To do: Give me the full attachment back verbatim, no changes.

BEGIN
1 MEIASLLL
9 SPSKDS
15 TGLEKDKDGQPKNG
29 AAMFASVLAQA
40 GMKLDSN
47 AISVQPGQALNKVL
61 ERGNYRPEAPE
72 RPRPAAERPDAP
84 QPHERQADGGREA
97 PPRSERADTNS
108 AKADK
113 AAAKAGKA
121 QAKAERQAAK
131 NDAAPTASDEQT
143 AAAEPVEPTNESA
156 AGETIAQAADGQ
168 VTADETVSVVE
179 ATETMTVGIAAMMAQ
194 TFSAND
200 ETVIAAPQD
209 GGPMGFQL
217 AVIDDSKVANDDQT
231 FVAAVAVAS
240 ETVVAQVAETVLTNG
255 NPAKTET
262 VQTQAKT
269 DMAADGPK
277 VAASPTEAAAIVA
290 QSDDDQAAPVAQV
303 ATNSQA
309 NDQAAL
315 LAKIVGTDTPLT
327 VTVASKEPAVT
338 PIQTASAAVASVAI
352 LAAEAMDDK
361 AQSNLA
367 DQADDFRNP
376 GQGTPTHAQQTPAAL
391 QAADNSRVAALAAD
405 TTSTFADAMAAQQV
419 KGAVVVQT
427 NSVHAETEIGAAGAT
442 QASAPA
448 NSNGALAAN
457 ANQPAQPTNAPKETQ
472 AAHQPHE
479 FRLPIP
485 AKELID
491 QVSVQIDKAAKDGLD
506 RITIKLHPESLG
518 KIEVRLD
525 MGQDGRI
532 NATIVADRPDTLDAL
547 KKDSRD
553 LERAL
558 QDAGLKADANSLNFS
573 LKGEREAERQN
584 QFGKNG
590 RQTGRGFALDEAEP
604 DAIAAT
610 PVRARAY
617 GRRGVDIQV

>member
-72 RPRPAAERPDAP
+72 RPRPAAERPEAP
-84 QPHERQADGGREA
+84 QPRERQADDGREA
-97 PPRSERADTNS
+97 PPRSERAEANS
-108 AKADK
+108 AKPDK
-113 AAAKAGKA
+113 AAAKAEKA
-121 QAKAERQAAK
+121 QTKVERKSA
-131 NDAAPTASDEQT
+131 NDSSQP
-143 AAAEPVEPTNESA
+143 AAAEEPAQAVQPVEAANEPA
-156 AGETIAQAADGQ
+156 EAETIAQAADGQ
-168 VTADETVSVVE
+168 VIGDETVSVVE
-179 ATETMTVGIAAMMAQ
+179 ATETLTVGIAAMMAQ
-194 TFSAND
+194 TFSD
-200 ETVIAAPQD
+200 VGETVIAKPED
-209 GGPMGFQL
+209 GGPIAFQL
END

1 MEIASLLL
9 SPSKDS
15 TGLEKDKDGQPKNG
29 AAMFASVLAQA
40 GMKLDSN
47 AISVQPGQALNKVL
61 ERGNYRPEAPE
72 RPRPAAERPDAP
84 QPHERQADGGREA
97 PPRSERADTNS
108 AKADK
113 AAAKAGKA
121 QAKAERQAAK
131 NDAAPTASDEQT
143 AAAEPVEPTNESA
156 AGETIAQAADGQ
168 VTADETVSVVE
179 ATETMTVGIAAMMAQ
194 TFSAND
200 ETVIAAPQD
209 GGPMGFQL
217 AVIDDSKVANDDQT
231 FVAAVAVAS
240 ETVVAQVAETVLTNG
255 NPAKTET
262 VQTQAKT
269 DMAADGPK
277 VAASPTEAAAIVA
290 QSDDDQAAPVAQV
303 ATNSQA
309 NDQAAL
315 LAKIVGTDTPLT
327 VTVASKEPAVT
338 PIQTASAAVASVAI
352 LAAEAMDDK
361 AQSNLA
367 DQADDFRNP
376 GQGTPTHAQQTPAAL
391 QAADNSRVAALAAD
405 TTSTFADAMAAQQV
419 KGAVVVQT
427 NSVHAETEIGAAGAT
442 QASAPA
448 NSNGALAAN
457 ANQPAQPTNAPKETQ
472 AAHQPHE
479 FRLPIP
485 AKELID
491 QVSVQIDKAAKDGLD
506 RITIKLHPESLG
518 KIEVRLD
525 MGQDGRI
532 NATIVADRPDTLDAL
547 KKDSRD
553 LERAL
558 QDAGLKADANSLNFS
573 LKGEREAERQN
584 QFGKNG
590 RQTGRGFALDEAEP
604 DAIAAT
610 PVRARAY
617 GRRGVDIQV

>member
-72 RPRPAAERPDAP
+72 RPRPAAERPEAP
-84 QPHERQADGGREA
+84 QPRERQADDGREA
-97 PPRSERADTNS
+97 PPRSERAEANS
-108 AKADK
+108 AKPDK
-113 AAAKAGKA
+113 AAAKAEKA
-121 QAKAERQAAK
+121 QTKVERKSA
-131 NDAAPTASDEQT
+131 NDSSQP
-143 AAAEPVEPTNESA
+143 AAAEEPAQAVQPVEAANEPA
-156 AGETIAQAADGQ
+156 EAETIAQAADGQ
-168 VTADETVSVVE
+168 VIGDETVSVVE
-179 ATETMTVGIAAMMAQ
+179 ATETLTVGIAAMMAQ
-194 TFSAND
+194 TFSD
-200 ETVIAAPQD
+200 VGETVIAKPED
-209 GGPMGFQL
+209 GGPIAFQL